One of the oldest continually inhabited cities in Croatia, Zadar is a historic destination with a position on the Adriatic that helped it become the heart of maritime trade. Ancient Romans, who conquered it more than 3,000 years ago, built stone boulevards, chessboard squares and colonnades that are still on show today.
And yet for all Zadar’s ancient marvels, the ultimate trip to the city these days is informed by its unrivalled sea-to-summit setting. Everywhere is primed for adventure, from sliver-thin islands and sea channels perfect for novice paddlers and kayakers, to the rocky heights of Paklenica National Park, where climbers dangle and bikers ride downhill. Here are five memorable, action-packed ways of exploring Zadar.
1. Island-hop by paddleboard or kayak
There are almost always islands to admire along the Croatian coast, but the peaceful ones in Zadar are easier to make memories on simply because of their accessibility. To the north, you could encounter moonlike Pag, with its top-notch sheep’s cheese, or the striking hills of Vir. For the salt-tousled hair of an adventurer, your destination is the Zadar Archipelago. Situated roughly halfway down Croatia's coastline, it's made up of around 300 islands, islets and reefs of striking beauty. Your ticket to exploration is a paddleboard or sea kayak.
Dugi Otok, Croatian for 'Long Island', is home to the wild cliffs of Telašćica Nature Park. Ugljan, situated opposite the city of Zadar and connected to the island of Pašman by a bridge, is surrounded by islands lapped by mirror-still waters teeming with tuna — a Zadar delicacy. Beyond the cross-currents to the south west, a pocket of solitude awaits in Kornati National Park.
2. Scuba dive amid the Adriatic sea forest
The received wisdom is that the Dalmatian coast is for sunbathing on a beautiful beach or on the deck of a yacht anchored off a sheltered cove. For intrepid visitors, however, this approach can be combined with a more adventurous plunge below the surface on a scuba diving or snorkelling experience.
Catering for a spectrum of travellers, from beginners to experienced thrill-seekers, the wall diving sites round these parts are some of the best in Europe. Sestrica Mala, Korontan, Garmenjak Veli and Garmenjak Mali permit seasonal diving from April to November. There are thousands of spectacular subaquatic formations that will, in their own unique way, capture even the most experienced diver's gaze. The water’s satin sheen hides a rainbow’s worth of marine corals, waltzing shoals and cliff ornaments.
3. Raft Croatia’s most beautiful rivers
When it’s summer in Dalmatia, you have two options if you want to get wet: percolate towards Zadar’s beaches and islands, or hit the interior and get kitted out in neoprene, a helmet and life jacket. The Zrmanja River is a gently curving ribbon of white-horse rapids in the region’s remoter hinterland. Known by the ancient Romans as Tedanius, Zrmanja's spring starts in the shadow of Pljesevica mountain and the river winds for 43 miles before it reaches the Adriatic. Neighbouring the giants of the Velebit mountain range, its chalk-filtered waters are a must for thrill-seekers.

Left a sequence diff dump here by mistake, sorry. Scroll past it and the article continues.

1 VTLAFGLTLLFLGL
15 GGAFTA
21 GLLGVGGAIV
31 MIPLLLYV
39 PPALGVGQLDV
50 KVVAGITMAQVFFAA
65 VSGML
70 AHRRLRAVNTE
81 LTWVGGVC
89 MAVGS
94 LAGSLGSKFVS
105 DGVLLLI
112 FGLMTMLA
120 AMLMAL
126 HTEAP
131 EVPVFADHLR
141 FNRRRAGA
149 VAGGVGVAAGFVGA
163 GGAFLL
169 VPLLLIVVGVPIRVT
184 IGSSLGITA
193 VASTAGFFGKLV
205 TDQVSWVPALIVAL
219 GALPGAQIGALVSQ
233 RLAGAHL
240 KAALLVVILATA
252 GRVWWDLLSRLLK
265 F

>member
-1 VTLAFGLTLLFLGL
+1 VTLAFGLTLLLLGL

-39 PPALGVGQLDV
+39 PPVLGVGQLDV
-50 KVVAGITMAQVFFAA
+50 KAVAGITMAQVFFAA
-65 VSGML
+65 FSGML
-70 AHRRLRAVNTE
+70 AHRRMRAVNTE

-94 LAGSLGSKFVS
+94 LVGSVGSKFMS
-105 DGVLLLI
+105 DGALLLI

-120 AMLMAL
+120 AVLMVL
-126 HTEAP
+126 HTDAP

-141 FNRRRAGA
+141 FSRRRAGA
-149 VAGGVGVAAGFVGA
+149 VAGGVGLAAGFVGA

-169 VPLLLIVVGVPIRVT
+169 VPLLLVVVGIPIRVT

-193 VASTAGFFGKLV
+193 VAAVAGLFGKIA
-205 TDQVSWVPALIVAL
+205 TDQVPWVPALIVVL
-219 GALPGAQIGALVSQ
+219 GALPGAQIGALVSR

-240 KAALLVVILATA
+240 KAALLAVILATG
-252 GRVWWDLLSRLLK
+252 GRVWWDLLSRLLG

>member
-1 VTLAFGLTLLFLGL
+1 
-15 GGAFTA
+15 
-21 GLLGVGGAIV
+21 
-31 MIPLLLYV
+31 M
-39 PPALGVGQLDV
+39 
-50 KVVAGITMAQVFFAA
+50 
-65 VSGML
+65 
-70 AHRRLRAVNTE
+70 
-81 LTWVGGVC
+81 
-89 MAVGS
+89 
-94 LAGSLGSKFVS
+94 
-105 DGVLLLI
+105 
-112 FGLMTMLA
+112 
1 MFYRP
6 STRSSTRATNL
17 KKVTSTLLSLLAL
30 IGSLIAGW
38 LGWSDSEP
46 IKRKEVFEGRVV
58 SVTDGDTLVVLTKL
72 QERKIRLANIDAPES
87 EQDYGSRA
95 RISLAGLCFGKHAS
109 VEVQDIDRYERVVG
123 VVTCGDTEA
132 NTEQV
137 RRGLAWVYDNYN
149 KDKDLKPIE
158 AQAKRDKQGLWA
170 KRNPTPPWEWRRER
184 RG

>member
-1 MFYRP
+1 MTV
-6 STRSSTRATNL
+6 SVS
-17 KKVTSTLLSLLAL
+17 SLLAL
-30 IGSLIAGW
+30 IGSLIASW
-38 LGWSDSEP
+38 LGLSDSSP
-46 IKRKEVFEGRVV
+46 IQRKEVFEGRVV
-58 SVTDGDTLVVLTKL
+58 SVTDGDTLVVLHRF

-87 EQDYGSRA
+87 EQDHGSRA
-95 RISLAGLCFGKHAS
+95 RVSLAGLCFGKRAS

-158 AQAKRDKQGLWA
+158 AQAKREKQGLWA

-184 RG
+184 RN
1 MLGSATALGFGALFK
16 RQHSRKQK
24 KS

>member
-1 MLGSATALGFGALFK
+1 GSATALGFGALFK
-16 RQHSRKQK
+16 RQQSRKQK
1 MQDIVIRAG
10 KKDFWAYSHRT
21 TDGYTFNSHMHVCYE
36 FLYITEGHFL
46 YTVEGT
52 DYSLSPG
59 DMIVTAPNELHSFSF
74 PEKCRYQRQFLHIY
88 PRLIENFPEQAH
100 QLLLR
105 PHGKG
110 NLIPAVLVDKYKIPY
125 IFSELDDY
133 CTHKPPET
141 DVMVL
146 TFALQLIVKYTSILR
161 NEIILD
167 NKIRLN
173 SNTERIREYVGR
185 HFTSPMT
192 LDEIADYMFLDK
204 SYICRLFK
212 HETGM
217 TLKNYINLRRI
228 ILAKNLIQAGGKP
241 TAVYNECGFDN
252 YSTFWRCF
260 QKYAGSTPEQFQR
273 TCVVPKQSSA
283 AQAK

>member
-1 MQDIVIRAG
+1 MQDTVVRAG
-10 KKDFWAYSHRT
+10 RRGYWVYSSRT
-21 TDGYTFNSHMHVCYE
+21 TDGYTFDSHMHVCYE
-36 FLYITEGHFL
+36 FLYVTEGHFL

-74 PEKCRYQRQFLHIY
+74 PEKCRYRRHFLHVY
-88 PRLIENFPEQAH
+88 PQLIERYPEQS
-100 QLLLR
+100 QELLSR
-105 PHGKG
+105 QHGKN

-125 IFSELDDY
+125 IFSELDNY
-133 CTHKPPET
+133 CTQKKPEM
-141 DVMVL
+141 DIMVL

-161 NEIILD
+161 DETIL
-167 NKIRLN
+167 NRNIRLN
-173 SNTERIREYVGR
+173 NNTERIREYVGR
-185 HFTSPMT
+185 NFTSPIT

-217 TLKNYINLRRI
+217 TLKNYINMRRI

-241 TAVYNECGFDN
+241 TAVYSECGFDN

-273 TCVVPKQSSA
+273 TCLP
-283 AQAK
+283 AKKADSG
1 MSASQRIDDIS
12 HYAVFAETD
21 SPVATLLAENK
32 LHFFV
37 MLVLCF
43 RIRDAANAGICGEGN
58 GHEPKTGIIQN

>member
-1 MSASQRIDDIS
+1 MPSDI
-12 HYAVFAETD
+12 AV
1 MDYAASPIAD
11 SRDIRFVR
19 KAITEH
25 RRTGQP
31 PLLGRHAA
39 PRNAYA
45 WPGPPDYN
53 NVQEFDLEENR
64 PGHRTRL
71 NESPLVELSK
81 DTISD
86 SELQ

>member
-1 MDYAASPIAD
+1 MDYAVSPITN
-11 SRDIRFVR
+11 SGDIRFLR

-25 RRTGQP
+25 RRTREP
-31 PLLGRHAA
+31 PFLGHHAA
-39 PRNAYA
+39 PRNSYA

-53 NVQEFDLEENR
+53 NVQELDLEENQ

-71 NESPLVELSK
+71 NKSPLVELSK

River rafting tours leave daily and, depending on your experience, tackle anything between Grade 2 and 4 rapids. Knowledgeable and skilled with your own kit? Tackle the Krupa River as a single passenger in a canoe and you’ll be taken to a place few travellers in Croatia get to see. Despite only being a little over four miles in length, there are 19 waterfalls along the river's descent. The valley it's situated within is famous for its rich biodiversity, meaning wildlife spotters will be in their element.
4. Get to grips with Paklenica National Park
This wild band of limestone rock and rubble only 30 minutes north east of Zadar city limits is fertile ground for climbing and bouldering adventures. The largest mountain chain in Croatia, it's stacked with dramatic gullies and bookshelf summits often veiled in gossamer mists. It’s an area characterised by steep trails descending into canyons and off-road tracks.
For a crash-course in sublime drama, hike the rims of epic grand canyons Velika Paklenica or Mala Paklenica, or shoulder a rope and rucksack of carabiners for big-wall climbs in the shadow of summits topping out around 1,700 metres. There are 590 marked and bolted routes nowadays and, as news of the national park’s towering pulpits spreads, it’s fast becoming the capital of climbing in this part of the world. Peel the layers back further and more adventures lie in wait. Out of sight, away from the sunlight, there are dozens of caverns and chambers brimming with untapped opportunity for underground exploration.
5. Go for a spin on miles of bike trails
There are many reasons to cycle the Croatian coast, but none quite so tempting as the chance to crisscross the lesser-known towns of the Zadar region on lanes that rapidly transplant you from the city to the countryside. The quantity of trails ranges from an easygoing 16-mile tumble through time to the royal city of Nin to a downhill dash high in the cradle of the Velebit Mountains.
With so much to see, it can be hard to know what to circle on the map. Streamline your experience by downloading the Zadar Bike Magic app for route descriptions that, if followed, will see you quickly on the right path.
Flights from the UK to Zadar take around 2.5 to three hours. For more information, please visit zadar.hr